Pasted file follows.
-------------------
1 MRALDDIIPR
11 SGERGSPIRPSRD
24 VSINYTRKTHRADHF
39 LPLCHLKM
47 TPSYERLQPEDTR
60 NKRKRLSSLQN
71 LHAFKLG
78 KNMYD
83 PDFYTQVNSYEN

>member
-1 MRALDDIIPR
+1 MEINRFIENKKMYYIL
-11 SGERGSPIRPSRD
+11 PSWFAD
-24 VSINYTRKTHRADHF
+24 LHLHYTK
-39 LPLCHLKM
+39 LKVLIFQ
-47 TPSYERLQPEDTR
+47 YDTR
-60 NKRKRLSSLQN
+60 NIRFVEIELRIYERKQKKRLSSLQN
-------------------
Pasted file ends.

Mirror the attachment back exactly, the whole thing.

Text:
1 MRALDDIIPR
11 SGERGSPIRPSRD
24 VSINYTRKTHRADHF
39 LPLCHLKM
47 TPSYERLQPEDTR
60 NKRKRLSSLQN
71 LHAFKLG
78 KNMYD
83 PDFYTQVNSYEN

>member
-1 MRALDDIIPR
+1 MEINRFIENKKMYYIL
-11 SGERGSPIRPSRD
+11 PSWFAD
-24 VSINYTRKTHRADHF
+24 LHLHYTK
-39 LPLCHLKM
+39 LKVLIFQ
-47 TPSYERLQPEDTR
+47 YDTR
-60 NKRKRLSSLQN
+60 NIRFVEIELRIYERKQKKRLSSLQN